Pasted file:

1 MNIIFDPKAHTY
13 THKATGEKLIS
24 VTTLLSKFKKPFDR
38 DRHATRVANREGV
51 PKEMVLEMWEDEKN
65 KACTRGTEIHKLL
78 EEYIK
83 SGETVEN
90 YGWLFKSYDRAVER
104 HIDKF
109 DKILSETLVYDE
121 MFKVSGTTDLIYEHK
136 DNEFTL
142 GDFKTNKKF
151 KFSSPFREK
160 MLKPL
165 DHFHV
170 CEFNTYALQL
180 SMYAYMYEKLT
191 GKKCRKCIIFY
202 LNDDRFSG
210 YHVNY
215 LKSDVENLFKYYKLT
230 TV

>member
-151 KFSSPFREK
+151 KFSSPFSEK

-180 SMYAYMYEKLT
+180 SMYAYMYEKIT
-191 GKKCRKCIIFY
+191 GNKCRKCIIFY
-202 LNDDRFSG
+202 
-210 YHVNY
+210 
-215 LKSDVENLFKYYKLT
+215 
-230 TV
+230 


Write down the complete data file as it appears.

1 MNIIFDPKAHTY
13 THKATGEKLIS
24 VTTLLSKFKKPFDR
38 DRHATRVANREGV
51 PKEMVLEMWEDEKN
65 KACTRGTEIHKLL
78 EEYIK
83 SGETVEN
90 YGWLFKSYDRAVER
104 HIDKF
109 DKILSETLVYDE
121 MFKVSGTTDLIYEHK
136 DNEFTL
142 GDFKTNKKF
151 KFSSPFREK
160 MLKPL
165 DHFHV
170 CEFNTYALQL
180 SMYAYMYEKLT
191 GKKCRKCIIFY
202 LNDDRFSG
210 YHVNY
215 LKSDVENLFKYYKLT
230 TV

>member
-151 KFSSPFREK
+151 KFSSPFSEK

-180 SMYAYMYEKLT
+180 SMYAYMYEKIT
-191 GKKCRKCIIFY
+191 GNKCRKCIIFY
-202 LNDDRFSG
+202 
-210 YHVNY
+210 
-215 LKSDVENLFKYYKLT
+215 
-230 TV
+230 